This is an excerpt by Roisin McGettigan-Dumas from the best-selling running journal Believe Training Journal, written by Roisin and Lauren Fleshman.
Sometimes what you want is glaringly obvious. You are determined to run the Boston Marathon and you know exactly what splits you need to run in order to get that qualifier. Other times you might feel more ambivalent about what you want. The desire is still there, but it might be time to turn up the volume. Identifying what you truly want is the first step toward a more inspired way of living.
My Olympic dream began when I was a child, and it guided my life for almost 20 years. However, it was the yearly, monthly, weekly, and daily goal-setting that really navigated my route to the Olympics. It was truly an adventure, and along the way I learned some hard lessons about actualizing my dreams. I’ve coupled my insights with the latest psychology research to help you set, stick to, and accomplish your goals.
Dare to Dream
There are two sides of the brain competing for attention: the rational mind and the creative mind. Both are useful, but the rational mind often takes over, limiting your horizon. When imagining the future, you must allow the powerful creative intelligence of your feelings and intuition to guide you. An architect doesn’t begin building a skyscraper by thinking about square footage, electrical wiring, and a complete list of materials; she starts by envisioning what the finished product will look like, how it will feel inside, and how it will be used. Once she has a clear vision of the final product, she then makes a plan to build it. Give yourself the freedom to dream without regard for what is or isn’t possible—there will be time later to sort out the details.
Close the Gap
The space between where you now stand and where you want to be can create a great force of energy. When you are excited about the possibilities that await you, it results in enthusiasm, motivation, and drive. This is why setting goals is so useful. Are you looking for more motivation to train? Sign up for some races that excite you, or set some goal times that inspire you. Keep aiming to close the gap. Keep improving. Keep changing. Keep growing. And if you arrive at your goal, aim higher, farther, faster. You’ll reach beyond what you ever thought possible.
Fuel Persistence with Purpose
Meaningful goals act as a catalyst, increasing energy, improving decision making, and strengthening commit¬ment. Most adventures will include detours or setbacks, so if you’re not truly enthusiastic about your goals, it’s easy to become dejected, lack fortitude, and give up. Your sense of purpose is what keeps you on track. It gives you the persistence to grind, stretch, fall down, stand up, overcome, improve habits, and make better choices.
The Journey Is the Reward
The media would have us believe that the outcome determines success. However, the leading sports psychologists, authors, and spiritual gurus agree that it’s more beneficial to focus on the process than on the outcome. When you embrace each step along the way, regardless of the final outcome, you win. While I did make it to the Olympics, in my heart and soul I feel my true success was having lived the athlete’s life. I was able to be a fully committed athlete in the sport I loved, and the lifestyle of traveling, training, and racing will stay with me forever, as will the friends.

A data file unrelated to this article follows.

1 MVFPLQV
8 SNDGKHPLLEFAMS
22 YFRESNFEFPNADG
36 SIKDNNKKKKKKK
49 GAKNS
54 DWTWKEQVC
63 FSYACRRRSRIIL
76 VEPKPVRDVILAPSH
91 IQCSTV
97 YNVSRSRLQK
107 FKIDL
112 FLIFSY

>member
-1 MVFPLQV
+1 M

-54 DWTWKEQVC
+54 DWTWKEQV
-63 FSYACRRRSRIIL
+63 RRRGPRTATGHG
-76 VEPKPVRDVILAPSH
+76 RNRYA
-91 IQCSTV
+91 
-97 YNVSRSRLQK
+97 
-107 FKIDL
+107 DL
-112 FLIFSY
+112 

Supercharge your chance of success
Set process goals, not outcome goals
This keeps your goals in a realm where you can dictate the commitment you make and the effort you put in. Goals focused on a particular outcome will potentially put you up against other athletes, weather conditions, or other details that are out of your hands.
You can have it all, but not at the same time!
Decide what goals are most important to you. Choose which goals you will focus on and when. Leaning in one direction means pulling away from something else, even for a little while. Saying yes to your goals could also mean saying no to other plans. Drop the shoulds and the guilt.
Embrace the power of negative thoughts
Research shows that people who anticipate obstacles and pro-actively think of ways around them are more likely to achieve a goal than those who skip this step. Better to look ahead and prepare than to look back and regret.
Keep goals visible
Anything that keeps your goal at the forefront of your mind will help that goal remain a priority. Believe in yourself. Studies show that successful people have a vision and go for it!
Watch your words
Declare what you want, not what you don’t want. “I want to feel fit and fast” is better than “I don’t want to be fat and out of shape.
Share your goals
Tell someone—your coach, sister in sport, spouse—anyone who will help keep you accountable!
You might think this is frivolous, that the intrinsic reward by itself is enough, but your emotional brain wants you to feel good. A reward (or punishment, as preferred by some people) will keep you motivated to continuously raise your game.
Make the time
Carve out time in your day to work on your goal. By scheduling it, you’ll be less likely to forget about it.
The new Believe Training Journal, Electric Blue, by pro runners Lauren Fleshman and Roisin McGettigan-Dumas is now in Boston-inspired blue and gold and features photos from the running community.